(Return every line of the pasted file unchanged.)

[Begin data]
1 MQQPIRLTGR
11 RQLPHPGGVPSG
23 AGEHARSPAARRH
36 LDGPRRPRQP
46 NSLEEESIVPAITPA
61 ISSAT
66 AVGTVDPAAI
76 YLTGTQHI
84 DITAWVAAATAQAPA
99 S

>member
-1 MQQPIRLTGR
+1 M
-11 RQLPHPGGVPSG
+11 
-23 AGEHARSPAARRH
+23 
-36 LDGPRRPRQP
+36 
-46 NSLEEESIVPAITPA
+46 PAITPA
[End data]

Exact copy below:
1 MQQPIRLTGR
11 RQLPHPGGVPSG
23 AGEHARSPAARRH
36 LDGPRRPRQP
46 NSLEEESIVPAITPA
61 ISSAT
66 AVGTVDPAAI
76 YLTGTQHI
84 DITAWVAAATAQAPA
99 S

>member
-1 MQQPIRLTGR
+1 M
-11 RQLPHPGGVPSG
+11 
-23 AGEHARSPAARRH
+23 
-36 LDGPRRPRQP
+36 
-46 NSLEEESIVPAITPA
+46 PAITPA